Nowe Idzie Od Morza’s review of the Mazolewski Gonzalez Quintet release on For Tune Records (Warsaw), “Shaman”
Much time has passed since the moment that this album was “released" by For Tune Records and the moment it actually appeared. "Shaman" is from a recording session by five musicians (the leaders Dennis Gonzalez and Wojtek Mazolewski plus Joanna Duda, Jerzy Rogiewicz and Marek Pospieszalski), which took place in November of 2010, during the first visit of the American to Poland. Therefore, this material no longer feels newly fresh, especially the opening track, Suite with the motif of Newcomer, a track that has been overworked in all possible ways by the Wojtek Mazolewski Quintet. But fortunately, that’s only the beginning, and there’s a lot of great music that follows. The album consists of six compositions written by three composers - two by Gonzalez, two by Mazolewski and two by Krzysztof Komeda, towards whom the album is partly an acknowledgement. "Shaman" is reflected as in a mirror: vibrant, delicate, and moody - straight from the era of 60’s Polish jazz. Gonzalez’s trumpet leads the session forward, and is best when paired with the pianist Duda (as in the middle track Sztandar [Banner]). All the artists’ compositions complement all the others - the Gdańsk bassist Mazolewski’s tracks are interspersed with the American’s discordant, crazy pieces, and their phrasing emphasizes the singular, copyrighted, feel of Komeda’s legacy. Paradoxically, it is most interesting that Gonzalez’s compositions - and it happens throughout - are the most vivid, predominatly filled with twists and turns and with a kind of musical roughness. Broken and twisted, The Matter at Hand is a huge contrast to the harmonious and well-mannered Hymn for Julius Hemphill. In his second great dialogue with the saxophonist Pospieszalski, the trumpeter appears calm and pays precise attention to detail and to how he selects his playing material. For this reason, Gonzalez seems to be the strongest point of this program - the same impression I had while watching the quintet play live (with a few different compositions) in Sopot. Gonzalez, despite his age, is the most laid-back of the five, giving off a youthful, playful impression. He creates around himself a kind of magic - a bit of charm - and this is the element of the album that is felt most strongly.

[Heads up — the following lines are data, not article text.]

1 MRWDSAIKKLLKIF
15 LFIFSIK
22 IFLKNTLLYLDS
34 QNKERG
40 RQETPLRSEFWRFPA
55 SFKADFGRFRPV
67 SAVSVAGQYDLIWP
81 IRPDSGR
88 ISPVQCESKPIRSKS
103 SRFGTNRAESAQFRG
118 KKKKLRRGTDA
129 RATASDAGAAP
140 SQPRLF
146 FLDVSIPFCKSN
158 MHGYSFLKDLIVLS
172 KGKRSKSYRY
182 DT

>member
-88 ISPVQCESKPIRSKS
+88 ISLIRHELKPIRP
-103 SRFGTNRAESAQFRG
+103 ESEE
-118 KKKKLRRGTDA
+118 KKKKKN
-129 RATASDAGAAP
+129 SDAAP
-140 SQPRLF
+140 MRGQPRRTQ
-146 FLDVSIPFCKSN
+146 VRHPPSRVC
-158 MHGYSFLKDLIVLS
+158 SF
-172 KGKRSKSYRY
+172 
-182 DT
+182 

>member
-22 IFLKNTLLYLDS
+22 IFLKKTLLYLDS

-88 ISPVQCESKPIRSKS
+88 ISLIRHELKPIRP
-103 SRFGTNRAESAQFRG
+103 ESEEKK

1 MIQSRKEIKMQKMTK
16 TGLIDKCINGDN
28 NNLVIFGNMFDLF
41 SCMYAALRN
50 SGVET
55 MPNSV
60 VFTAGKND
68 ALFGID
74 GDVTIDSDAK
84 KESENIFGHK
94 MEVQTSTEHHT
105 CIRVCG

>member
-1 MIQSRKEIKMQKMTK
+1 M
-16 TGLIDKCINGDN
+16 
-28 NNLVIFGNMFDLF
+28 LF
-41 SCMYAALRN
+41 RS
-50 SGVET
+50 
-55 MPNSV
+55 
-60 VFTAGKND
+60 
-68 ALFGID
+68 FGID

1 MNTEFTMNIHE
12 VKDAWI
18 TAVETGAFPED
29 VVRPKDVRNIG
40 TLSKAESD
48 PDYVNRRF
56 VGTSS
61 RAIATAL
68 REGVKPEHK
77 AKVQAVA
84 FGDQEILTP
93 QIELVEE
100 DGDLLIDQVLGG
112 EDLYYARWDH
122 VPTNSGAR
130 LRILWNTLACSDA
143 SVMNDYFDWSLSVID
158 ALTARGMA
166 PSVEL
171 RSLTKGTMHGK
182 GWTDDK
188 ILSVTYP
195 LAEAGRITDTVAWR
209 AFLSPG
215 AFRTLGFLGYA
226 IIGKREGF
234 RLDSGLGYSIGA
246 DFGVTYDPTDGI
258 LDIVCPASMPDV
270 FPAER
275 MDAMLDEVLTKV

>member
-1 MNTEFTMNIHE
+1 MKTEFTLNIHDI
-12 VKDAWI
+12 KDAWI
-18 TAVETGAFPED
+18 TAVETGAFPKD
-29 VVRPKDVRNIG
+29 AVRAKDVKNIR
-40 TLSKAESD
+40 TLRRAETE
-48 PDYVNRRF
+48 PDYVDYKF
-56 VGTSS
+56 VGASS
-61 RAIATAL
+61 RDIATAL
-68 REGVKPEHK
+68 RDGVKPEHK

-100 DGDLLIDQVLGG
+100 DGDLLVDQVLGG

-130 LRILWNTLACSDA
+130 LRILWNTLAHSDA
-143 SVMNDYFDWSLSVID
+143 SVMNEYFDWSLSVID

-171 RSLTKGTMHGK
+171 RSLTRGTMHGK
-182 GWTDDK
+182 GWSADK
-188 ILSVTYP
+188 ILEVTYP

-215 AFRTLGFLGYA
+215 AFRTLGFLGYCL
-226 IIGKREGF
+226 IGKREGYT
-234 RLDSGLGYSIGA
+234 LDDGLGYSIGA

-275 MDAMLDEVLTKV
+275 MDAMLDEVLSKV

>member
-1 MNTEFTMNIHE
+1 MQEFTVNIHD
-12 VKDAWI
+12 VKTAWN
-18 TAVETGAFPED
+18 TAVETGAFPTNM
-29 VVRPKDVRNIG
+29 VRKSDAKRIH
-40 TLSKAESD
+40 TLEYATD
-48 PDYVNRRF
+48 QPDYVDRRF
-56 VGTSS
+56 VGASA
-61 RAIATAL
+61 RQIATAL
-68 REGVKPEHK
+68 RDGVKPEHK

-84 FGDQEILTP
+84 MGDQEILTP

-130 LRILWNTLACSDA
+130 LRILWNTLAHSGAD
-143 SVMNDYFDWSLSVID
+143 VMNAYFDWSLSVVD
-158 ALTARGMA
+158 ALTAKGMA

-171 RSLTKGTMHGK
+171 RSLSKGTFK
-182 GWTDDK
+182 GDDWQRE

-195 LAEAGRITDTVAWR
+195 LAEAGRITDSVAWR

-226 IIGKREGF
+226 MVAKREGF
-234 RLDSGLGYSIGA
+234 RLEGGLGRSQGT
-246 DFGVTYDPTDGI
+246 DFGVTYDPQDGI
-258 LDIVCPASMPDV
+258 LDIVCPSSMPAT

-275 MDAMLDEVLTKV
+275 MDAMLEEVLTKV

Unfortunately, nowhere on the internet could I find any work promoting this release.